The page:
Skull-cigarettesQuit smoking or die. It’s as simple as that.The harmful effects of smoking are well known. Cigarettes contain many carcinogens and smoking is one of the major causes of cancer for active and passive smokers. It is our duty to kick the butt not only for our own well-being but for people in the vicinity who are inhaling second-hand smoke. Smoking has no moral defence and it is our responsibility to ensure that we stop harming ourselves and our loved ones.

The decision to quit smoking is the most important decision of you life. It is not easy by any means but it can be done. Think about the following points before we get to the action plan:

  1. What was your reason of starting to smoke, the first time ever?
  2. How many cigarettes do you smoke in a day?
  3. When are the times when you feel the urge to smoke?
  4. Where do you buy your usual stock of cigarettes from?
  5. Do you smoke alone or with company?
  6. Do your family/ loved ones know you smoke? 

The Quit Smoking Campaign

  1. Reduce the number of cigarettes to absolute necessities (the numbers and times can be derived from question 2 & 3 above).
  2. The urge to smoke is usually after a meal or a stressful situation. When your system gets its daily prescribed dose, it gets tuned to the number of nicotine doses. The other times when you would smoke are usually excuses.
  3. Create a proper ‘quit smoking’ plan. Instead of suddenly cutting off entirely one fine day, make a plan to reduce gradually – from two packets to one packet in the first 15 days, from one packet to around five in the next 15 and so on. 
  4. Let people around you know that you’re trying to quit (the list of people as derived from questions 4,5 & 6 above). Letting your friends, family (in case they know) and even your regular paanwala (seller) about your decision to quit smoking is a good idea if you don’t trust yourself. They can keep a tab on your impulses.
  5. Ditch your usual smoking-friends ring their smoke breaks. Don’t try to be brave by being an observer in your group. You can always catch up with chit-chat with the same group later.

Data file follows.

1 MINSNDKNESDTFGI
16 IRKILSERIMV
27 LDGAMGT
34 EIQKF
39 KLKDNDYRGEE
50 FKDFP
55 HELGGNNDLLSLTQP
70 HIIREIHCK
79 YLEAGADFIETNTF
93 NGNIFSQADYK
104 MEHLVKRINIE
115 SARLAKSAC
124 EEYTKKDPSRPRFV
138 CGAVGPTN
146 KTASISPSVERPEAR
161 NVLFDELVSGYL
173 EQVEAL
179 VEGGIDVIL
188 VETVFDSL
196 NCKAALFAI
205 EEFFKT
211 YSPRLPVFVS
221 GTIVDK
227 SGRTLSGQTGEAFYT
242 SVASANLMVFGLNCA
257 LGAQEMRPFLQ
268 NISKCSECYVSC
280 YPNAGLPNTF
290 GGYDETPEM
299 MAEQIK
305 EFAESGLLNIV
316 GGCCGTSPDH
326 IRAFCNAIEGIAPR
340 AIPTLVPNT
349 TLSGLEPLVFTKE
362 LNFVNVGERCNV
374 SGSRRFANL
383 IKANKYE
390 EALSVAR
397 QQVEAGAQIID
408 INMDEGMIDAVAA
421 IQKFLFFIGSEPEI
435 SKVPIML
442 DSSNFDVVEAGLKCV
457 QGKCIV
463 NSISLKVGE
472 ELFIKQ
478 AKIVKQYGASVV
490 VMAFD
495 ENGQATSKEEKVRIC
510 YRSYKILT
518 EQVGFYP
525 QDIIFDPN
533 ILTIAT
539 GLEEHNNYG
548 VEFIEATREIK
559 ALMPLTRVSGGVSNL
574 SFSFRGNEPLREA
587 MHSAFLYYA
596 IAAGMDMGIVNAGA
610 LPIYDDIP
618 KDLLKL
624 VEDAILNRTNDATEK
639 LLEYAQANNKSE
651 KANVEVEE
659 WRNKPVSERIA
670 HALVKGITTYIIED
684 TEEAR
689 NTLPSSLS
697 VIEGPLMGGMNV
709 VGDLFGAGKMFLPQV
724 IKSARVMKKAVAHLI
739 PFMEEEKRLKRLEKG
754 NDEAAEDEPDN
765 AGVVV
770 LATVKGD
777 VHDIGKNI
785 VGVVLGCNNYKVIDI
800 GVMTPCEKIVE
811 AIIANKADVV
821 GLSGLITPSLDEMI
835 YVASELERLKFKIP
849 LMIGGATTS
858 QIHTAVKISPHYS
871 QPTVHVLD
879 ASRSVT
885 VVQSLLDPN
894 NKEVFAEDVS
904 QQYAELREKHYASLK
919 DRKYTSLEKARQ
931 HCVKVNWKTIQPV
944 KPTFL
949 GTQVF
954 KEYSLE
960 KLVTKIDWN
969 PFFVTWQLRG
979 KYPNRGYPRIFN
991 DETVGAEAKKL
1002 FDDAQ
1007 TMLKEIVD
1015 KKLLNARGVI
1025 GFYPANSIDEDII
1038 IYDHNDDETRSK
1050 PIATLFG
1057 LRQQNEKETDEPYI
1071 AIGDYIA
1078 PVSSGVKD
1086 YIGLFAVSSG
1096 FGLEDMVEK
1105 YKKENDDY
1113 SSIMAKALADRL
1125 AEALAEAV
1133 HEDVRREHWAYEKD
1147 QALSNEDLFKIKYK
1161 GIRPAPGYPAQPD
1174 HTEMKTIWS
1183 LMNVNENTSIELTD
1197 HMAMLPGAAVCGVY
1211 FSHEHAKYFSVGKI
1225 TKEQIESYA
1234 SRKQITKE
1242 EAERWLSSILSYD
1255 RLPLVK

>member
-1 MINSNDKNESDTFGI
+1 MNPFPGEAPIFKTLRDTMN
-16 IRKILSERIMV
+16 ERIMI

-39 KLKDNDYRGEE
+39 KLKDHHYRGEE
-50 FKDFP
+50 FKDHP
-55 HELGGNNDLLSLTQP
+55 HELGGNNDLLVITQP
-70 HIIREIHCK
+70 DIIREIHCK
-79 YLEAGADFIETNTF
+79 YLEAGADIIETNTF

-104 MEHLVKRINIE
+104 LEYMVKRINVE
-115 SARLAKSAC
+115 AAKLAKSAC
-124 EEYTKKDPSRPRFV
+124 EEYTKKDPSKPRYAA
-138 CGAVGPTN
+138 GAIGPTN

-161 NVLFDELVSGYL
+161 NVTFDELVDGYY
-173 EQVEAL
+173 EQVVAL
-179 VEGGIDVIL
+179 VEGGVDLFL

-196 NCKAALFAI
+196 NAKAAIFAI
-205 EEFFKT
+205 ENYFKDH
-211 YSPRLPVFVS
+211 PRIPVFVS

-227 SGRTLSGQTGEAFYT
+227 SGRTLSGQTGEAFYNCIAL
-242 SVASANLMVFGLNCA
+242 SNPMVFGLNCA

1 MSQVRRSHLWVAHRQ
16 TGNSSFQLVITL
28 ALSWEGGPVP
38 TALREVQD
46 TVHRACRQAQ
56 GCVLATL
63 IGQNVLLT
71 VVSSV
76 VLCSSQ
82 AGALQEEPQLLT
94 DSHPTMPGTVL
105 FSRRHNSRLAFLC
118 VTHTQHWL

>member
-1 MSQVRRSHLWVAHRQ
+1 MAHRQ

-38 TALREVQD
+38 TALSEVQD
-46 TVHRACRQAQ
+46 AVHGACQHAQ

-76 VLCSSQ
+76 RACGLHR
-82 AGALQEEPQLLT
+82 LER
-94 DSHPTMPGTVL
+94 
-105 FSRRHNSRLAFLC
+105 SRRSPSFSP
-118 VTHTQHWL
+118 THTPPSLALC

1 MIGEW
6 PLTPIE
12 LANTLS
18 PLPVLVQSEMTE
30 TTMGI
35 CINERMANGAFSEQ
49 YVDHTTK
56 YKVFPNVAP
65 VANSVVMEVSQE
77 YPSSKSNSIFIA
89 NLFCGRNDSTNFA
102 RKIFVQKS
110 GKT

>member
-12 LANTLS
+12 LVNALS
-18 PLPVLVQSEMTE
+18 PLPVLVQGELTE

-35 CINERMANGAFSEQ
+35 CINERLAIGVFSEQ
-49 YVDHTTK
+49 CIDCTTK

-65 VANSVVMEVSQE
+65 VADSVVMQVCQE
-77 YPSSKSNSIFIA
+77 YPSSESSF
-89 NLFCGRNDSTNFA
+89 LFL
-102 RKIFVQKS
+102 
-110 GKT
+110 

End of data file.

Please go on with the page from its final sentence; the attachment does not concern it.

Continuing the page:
6. You might have started smoking as a habit as a result of peer pressure, to help cope with some stress or to experience something exciting. Talk yourself out of the core reason for starting to smoke.
  7. You can try a nicotine substitute; some even try chewing gum, mint, chocolate or food (although that can be addictive too). A dummy mint cigarette often acts as a psychological comfort. 
  8. Nicotine curbs hunger by constantly releasing stored fats and sugar into blood. So, when you are trying to quit, you should have more frequent, small meals so that the hunger doesn’t add to the withdrawal symptoms.
  9. Nicotine is alkaloid. To counteract this, you should drink acidic juices for the first 3-4 days. This will help you get nicotine out of your system.
  10. Reward yourself after every milestone -maybe every 15 days or a month. Remember the reward cannot be a pack of cigarettes!

What to expect

  1. Withdrawal – symptoms like headaches, stomach cramps, parched throat, even nausea can occur during the withdrawal phase. Consult your physician to deal with severe symptoms.
  2. Craving – the urge to smoke might be overpowering. An effective distraction and a good support system will help you get through this phase.
  3. Mood changes – the alterations you are making in your system cause many physical and hence emotional changes. Emotional symptoms may include irritability, restlessness, anxiety pangs and distress.  
  4. Change of mind – giving up is always easier than holding on. Trust your decision. It is definitely one of the better ones.

Read more about causes, symptoms, diagnosis and treatment of cancer.

So this World Cancer Day take a pledge to kick the butt, not only for yourself but for all your loved ones. Smoking is not cool and you know it.

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